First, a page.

Old fears about an Israel-Iran showdown have resurfaced as the Syrian war entered the eighth year. Top leadership in Tel Aviv and Tehran have reiterated the commitment to avert a direct conflict, but war clouds are gathering over the world's most unstable region.
The arch enemies in the Middle East have a history of intense covert conflict over the Lebanese turf. Now, the high intensity push and shove has shifted to the Syrian war theatre. The upper hand gained by Bashar al Assad in the Syrian war in recent months has precipitated the escalation of tension between Iran and Israel.
Assad has now regained control over almost 80 percent of the country with the help of the Iranians and the Russians. The increasing presence of the Iranians in Syria is seen in Tel Aviv as a direct security threat. Israel fears that the Iranians in Syria will bolster the Hezbollah in Lebanon and will give them easier access to military hardware.
Israel increased its air raids inside Syria in recent weeks to pre-empt the Iranian buildup. One such strike on Iranian dugouts inside Syria killed at least seven members of Iran's elite Revolutionary Guards soldiers. Israel's IDF is now preparing to face down Iran's retaliation, the Jerusalem Post reported.
The air strike was carried out by two F-15s that launched guided missiles from Lebanese airspace targeting Syria's T4 airbase. Senior Revolutionary Guard officer Col. Mehdi Dehghan was among the soldiers killed.
Meanwhile, Iran condemned Israel's alleged violations but said it's not anticipating a war. "I do not believe that we are headed towards regional war," Iranian Foreign Minister Mohammed Javad Zarif told CBS's Face the Nation. However, he added that Israel is acting with impunity because of the US support. "Israel has continued its violations of international law, hoping to be able to do it with impunity because of US support, and trying to find smokescreens to hide behind."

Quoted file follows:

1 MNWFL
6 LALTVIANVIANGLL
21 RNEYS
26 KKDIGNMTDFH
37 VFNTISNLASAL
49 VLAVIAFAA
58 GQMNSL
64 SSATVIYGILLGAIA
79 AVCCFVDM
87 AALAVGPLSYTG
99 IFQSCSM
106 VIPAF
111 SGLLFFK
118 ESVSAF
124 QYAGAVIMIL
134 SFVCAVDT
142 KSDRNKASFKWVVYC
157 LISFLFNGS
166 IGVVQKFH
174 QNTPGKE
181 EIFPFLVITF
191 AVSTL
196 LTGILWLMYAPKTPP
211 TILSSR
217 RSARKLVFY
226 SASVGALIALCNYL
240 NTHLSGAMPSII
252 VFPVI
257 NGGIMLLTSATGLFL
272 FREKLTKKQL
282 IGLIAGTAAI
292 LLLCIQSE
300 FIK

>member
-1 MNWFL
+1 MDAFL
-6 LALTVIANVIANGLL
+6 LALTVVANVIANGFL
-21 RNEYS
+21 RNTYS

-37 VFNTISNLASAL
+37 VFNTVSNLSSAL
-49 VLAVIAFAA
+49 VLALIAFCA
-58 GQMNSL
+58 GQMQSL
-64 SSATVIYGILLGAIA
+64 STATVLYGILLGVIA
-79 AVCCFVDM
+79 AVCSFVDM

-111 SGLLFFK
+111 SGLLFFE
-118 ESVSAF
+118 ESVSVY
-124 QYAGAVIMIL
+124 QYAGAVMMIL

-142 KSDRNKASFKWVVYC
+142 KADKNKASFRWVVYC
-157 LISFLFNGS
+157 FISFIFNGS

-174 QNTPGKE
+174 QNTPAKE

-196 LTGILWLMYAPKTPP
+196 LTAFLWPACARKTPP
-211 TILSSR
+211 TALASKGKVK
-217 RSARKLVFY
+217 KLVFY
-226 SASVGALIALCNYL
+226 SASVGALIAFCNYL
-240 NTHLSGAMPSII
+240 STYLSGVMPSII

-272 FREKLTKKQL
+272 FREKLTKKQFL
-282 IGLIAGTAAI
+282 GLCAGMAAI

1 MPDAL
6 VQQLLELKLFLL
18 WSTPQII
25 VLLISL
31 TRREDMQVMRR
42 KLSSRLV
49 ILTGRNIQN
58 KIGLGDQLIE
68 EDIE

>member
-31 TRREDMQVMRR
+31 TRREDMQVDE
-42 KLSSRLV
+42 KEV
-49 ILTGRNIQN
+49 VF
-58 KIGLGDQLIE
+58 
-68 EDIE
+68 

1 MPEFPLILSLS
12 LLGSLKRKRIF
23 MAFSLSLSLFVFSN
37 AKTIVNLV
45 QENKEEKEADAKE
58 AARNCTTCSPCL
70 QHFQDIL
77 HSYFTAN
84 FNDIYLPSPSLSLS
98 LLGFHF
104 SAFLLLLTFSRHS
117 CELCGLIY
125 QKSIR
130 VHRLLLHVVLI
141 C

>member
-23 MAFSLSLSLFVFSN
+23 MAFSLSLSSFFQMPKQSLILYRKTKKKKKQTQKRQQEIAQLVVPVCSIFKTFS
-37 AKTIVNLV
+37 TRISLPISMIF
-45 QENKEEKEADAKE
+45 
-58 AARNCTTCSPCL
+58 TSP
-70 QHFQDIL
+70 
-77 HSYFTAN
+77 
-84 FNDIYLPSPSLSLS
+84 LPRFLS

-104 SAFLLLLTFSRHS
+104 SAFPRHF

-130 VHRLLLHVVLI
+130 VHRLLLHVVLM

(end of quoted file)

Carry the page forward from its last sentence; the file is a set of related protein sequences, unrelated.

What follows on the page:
Israeli Defense Minister Avigdor Lieberman also echoed the same note when he said: "I think that our primary role is to prevent war, and that requires concrete, real deterrence as well as readiness to act." However, Lieberman let nothing to imagination when he added: "No matter the price, we will not allow a noose to form around us."
When Assad was in power Israel had a running conflict with him, and it always had the upper hand. It had to worry only about the proxies. Now that Syria has imploded and Assad has willingly sacrificed his sovereignty, his country has turned into a playground of militias that Israel sees as a direct threat. Assad's survival essentially depends on multiple militias that sprang up during the lengthy civil war. And most of the powerful militias like National Defense Forces (NDF) and Popular Mobilization Forces (PMU) have an Iranian stamp on them. These and many other local militias are funded by Tehran.
Iran now has its own air force operating inside Syria and Tehran's permanent military bases inside Syria are in the works. This adds on to the sizeable ground presence Iran-backed Hezbollah has had inside Syria. This is the noose that Lieberman hinted at. Israel can ill afford to let that tighten around it, especially as a pre-occupied US is never fully invested in the Syria campaign.
Following the air strike that killed Revolutionary Guards colonel, Iran warned of dire consequences. "The finger is on the trigger and the missiles are ready at any given moment that the enemy conducts something against us, and we will launch them," Quds Force Commander Qassem Soleimani said.
As tensions escalated, the Israel Air Force scaled back its participation in the Red Flag exercise in Alaska, the Jerusalem Post reported. By recalling its elite fighter squadrons from the drill Israel showed it's bracing for a possible Iranian strike.
Brookings Institution last week said an Iranian attack on Israel was only a matter of time. What is left for conjecture is the target, the report says. By all means Iran's retaliatory strike will be a missile attack from inside Syria. While the logical target would be an Israeli military base, the chances of Tehran choosing a civilian target cannot be entirely ruled out, the report says.
Such a strike will certainly invite further counter attack from Israel as it can't "blink". While the stakes are high for both sides, for Israel it's even higher. "Predicting the long-term prospects and evolution of this conflict is more difficult, since both parties are willing to pay a high price for their strategic interests."